Critical Exponent of Species-Size Distribution in Evolution
California Institute of Technology
CalState Northridge and California Institute of Technology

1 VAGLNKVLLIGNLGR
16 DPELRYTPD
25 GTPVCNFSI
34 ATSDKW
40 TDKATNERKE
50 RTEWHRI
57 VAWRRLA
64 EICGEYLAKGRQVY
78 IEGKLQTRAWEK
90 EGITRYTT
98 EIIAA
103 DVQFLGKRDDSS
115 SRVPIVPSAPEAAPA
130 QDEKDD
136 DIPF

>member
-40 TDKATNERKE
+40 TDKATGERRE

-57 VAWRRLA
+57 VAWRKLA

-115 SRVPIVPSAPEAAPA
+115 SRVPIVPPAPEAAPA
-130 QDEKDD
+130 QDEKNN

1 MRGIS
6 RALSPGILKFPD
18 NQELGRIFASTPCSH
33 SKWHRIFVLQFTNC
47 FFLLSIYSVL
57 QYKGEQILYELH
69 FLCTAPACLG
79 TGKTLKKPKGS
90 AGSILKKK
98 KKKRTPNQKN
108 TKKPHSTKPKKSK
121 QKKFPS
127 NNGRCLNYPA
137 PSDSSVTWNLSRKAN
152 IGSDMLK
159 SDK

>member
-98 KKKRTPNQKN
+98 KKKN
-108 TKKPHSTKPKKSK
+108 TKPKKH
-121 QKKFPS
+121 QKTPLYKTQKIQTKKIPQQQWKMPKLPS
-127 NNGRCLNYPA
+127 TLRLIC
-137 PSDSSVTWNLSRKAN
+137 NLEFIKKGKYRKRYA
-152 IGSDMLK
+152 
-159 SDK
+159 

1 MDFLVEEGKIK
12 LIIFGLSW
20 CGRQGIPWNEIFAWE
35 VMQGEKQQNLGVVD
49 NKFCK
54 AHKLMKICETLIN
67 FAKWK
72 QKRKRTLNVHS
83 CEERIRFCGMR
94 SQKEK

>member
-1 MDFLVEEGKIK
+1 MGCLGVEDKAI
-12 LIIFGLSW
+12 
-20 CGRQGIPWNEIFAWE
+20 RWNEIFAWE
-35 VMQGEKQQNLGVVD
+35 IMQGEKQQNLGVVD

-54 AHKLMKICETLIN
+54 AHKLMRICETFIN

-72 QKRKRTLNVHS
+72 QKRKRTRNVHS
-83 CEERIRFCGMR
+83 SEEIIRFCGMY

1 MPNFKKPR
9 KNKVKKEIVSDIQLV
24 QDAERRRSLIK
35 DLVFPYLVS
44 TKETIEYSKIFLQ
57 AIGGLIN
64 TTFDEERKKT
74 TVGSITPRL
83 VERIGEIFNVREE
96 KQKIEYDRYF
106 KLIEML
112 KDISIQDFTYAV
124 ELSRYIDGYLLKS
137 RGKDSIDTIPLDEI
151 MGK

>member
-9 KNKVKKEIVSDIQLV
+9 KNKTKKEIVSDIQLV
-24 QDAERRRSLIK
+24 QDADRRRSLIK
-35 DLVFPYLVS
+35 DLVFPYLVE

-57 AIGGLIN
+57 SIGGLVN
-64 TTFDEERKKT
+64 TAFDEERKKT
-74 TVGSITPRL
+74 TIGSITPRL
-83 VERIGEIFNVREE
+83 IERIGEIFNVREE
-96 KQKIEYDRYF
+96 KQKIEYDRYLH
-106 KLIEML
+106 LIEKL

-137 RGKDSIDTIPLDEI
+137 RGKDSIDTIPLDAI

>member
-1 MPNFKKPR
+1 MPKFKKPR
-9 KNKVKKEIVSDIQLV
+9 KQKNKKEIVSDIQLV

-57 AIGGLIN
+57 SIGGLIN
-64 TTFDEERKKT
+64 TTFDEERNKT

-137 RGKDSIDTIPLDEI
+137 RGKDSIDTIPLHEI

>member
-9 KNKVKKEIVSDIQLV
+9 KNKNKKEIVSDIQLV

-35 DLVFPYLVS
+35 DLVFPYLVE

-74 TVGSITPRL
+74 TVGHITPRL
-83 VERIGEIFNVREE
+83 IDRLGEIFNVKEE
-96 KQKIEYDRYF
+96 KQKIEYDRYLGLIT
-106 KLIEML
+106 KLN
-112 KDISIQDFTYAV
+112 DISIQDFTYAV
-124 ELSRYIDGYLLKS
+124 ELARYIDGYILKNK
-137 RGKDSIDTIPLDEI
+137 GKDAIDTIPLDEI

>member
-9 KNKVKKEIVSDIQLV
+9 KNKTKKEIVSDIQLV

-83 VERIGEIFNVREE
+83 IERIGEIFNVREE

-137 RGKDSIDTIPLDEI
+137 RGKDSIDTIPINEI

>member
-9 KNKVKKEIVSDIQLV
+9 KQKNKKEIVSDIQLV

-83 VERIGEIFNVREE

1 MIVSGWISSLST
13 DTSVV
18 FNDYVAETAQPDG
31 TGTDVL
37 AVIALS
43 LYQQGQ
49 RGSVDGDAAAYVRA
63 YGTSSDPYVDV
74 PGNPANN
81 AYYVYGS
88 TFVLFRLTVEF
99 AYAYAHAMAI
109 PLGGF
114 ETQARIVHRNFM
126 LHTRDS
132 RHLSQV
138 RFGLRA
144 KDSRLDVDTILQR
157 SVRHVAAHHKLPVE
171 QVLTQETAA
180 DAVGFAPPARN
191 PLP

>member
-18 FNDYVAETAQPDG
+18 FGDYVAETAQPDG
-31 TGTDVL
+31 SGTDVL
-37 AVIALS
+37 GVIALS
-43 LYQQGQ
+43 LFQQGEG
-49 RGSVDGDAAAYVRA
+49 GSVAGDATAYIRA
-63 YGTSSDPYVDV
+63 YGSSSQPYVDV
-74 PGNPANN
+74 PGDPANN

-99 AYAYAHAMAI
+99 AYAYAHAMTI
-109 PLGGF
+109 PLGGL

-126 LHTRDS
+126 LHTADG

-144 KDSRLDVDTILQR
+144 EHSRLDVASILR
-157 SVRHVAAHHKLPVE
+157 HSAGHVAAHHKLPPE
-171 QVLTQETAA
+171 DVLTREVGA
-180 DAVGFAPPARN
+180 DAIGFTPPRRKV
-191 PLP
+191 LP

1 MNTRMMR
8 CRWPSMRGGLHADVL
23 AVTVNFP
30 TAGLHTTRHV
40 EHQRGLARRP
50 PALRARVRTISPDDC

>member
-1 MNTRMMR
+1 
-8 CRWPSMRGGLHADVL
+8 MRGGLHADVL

We analyze the geometry of the species-size distribution in evolving and adapting populations of single-stranded self-replicating genomes: here programs in the Avida world. We find that a scale-free distribution (power law) emerges only in complex landscapes that achieve a separation of two fundamental time scales: the relaxation time (time for population to return to equilibrium after a perturbation) and the time between mutations that produce fitter genotypes. These scales are set by a number of parameters, most importantly by the type of landscape the population is adapting to and by the mutation rate. We show that the distribution for flat landscapes is exponential rather than of power-law type (geometric) and that this also occurs in the limit of large mutation rates. By extrapolating to zero mutation rates, we determine the critical exponent of the abundance distribution in the critical regime where the relaxation time is much smaller than the time between mutations producing fitter genotypes.
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